There are so many advantages to buying local. Locally grown fruits and vegetables are picked at the perfect stage of ripeness. Most produce at grocery stores is picked immature so it will ship well and have a long shelf life. With local produce there are no high shipping costs that are passed on to the customers.
Buying local has many benefits:
a Know what you’re eating. Buying food today is complicated. What pesticides were used? Is that corn genetically modified? Was that chicken free-range, or did it grow up in a box? People who eat locally find it easier to get answers. Many build relationships with farmers whom they trust. And when in doubt, they can drive out to the farms and see for themselves.
a Meet your neighbors. Local eating is social. Studies show that people shopping at farmers’ markets have 10 times more conversations than their counterparts at the supermarket.
a Get in touch with the seasons. When you eat locally, you eat what’s in season.
a Discover new flavors. Ever tried sunchokes? How about purslane, quail eggs, yerba mora or tayberries? Even familiar foods are more interesting.
a Explore your home. Visiting local farms is a way to be a tourist on your own home turf, with plenty of stops for snacks.
a Save the world. A study in Iowa found that a regional diet consumed 17 times less oil and gas than a typical diet based on food shipped across the country. The ingredients for a typical British meal, sourced locally, traveled 66 times fewer “food miles.”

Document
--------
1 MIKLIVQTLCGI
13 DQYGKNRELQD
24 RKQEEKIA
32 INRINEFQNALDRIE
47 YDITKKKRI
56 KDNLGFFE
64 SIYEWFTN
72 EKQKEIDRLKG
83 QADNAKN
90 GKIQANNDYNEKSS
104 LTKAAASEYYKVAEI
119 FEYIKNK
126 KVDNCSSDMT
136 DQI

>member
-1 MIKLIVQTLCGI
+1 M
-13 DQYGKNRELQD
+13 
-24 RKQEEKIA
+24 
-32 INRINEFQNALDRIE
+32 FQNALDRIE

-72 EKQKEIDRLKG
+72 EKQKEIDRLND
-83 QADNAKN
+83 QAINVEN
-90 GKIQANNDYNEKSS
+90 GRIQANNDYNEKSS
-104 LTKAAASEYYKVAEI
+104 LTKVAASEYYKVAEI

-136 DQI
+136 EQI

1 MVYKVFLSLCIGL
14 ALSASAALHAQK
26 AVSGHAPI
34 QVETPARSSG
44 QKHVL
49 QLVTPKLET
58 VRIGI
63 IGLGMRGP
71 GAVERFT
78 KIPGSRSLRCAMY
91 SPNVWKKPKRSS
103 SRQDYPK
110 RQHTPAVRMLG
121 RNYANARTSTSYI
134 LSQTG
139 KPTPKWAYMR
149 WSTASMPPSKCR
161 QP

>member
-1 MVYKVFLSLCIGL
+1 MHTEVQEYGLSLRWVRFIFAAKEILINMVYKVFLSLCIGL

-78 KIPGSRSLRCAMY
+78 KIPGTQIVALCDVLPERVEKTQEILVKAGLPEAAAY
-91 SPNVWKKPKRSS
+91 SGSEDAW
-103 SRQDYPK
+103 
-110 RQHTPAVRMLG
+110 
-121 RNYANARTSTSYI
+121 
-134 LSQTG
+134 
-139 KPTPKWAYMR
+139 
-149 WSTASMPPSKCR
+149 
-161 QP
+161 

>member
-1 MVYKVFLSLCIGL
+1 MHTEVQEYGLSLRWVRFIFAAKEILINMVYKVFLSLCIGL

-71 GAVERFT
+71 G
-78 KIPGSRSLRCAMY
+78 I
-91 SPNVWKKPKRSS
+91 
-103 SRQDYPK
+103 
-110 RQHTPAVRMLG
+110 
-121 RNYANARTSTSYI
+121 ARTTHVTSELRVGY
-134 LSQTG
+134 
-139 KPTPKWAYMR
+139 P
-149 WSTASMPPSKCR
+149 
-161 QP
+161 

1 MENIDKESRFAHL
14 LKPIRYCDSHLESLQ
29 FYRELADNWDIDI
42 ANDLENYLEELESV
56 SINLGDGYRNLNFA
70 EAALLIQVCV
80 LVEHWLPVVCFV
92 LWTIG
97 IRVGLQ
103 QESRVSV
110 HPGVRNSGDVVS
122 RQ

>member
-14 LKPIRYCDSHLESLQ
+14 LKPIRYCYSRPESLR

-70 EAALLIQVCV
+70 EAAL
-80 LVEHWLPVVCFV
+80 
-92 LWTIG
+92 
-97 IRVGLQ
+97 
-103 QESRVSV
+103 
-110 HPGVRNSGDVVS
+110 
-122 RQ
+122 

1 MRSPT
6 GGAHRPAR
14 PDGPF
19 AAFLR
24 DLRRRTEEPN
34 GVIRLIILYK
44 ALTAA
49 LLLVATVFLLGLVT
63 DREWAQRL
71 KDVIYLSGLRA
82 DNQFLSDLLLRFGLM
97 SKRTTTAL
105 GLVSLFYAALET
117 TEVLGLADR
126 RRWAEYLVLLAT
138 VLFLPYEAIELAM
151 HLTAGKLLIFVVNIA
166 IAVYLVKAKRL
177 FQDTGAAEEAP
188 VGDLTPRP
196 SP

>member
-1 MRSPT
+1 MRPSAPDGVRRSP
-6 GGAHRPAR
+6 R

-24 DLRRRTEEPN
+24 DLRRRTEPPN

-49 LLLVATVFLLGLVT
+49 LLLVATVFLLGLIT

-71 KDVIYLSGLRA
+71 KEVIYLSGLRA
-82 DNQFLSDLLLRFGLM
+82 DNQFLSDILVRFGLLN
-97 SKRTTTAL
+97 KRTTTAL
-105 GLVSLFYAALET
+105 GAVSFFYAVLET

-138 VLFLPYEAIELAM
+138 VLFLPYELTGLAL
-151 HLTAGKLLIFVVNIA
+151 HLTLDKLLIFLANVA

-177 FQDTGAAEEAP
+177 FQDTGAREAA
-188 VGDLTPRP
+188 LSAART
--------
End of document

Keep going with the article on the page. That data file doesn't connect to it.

a Give back to the local economy. A British study tracked how much of the money spent at a local food business stayed in the local economy, and how many times it was reinvested. The total value was almost twice the contribution of a dollar spent at a supermarket chain.
a Be healthy. Eating from farmers’ markets and cooking from scratch encourages you to eat more vegetables and fewer processed products, to sample a wider variety of foods, and eat more fresh food at its nutritional peak.
a Create memories. Buying locally grown food is fodder for a wonderful story. Whether it’s the farmer who brings apples to market or the baker who makes bread, knowing part of the story about your food is a powerful part of enjoying a meal.
a Support diversity. Local food translates to more variety. When a farmer is producing food that will not travel a long distance, will have a shorter shelf life and does not have a high-yield demand, the farmer is free to try small crops of various fruits and vegetables that would probably never make it to a large supermarket.
a Have more fun while traveling. Once you’re addicted to local eating, you’ll want to explore it wherever you go.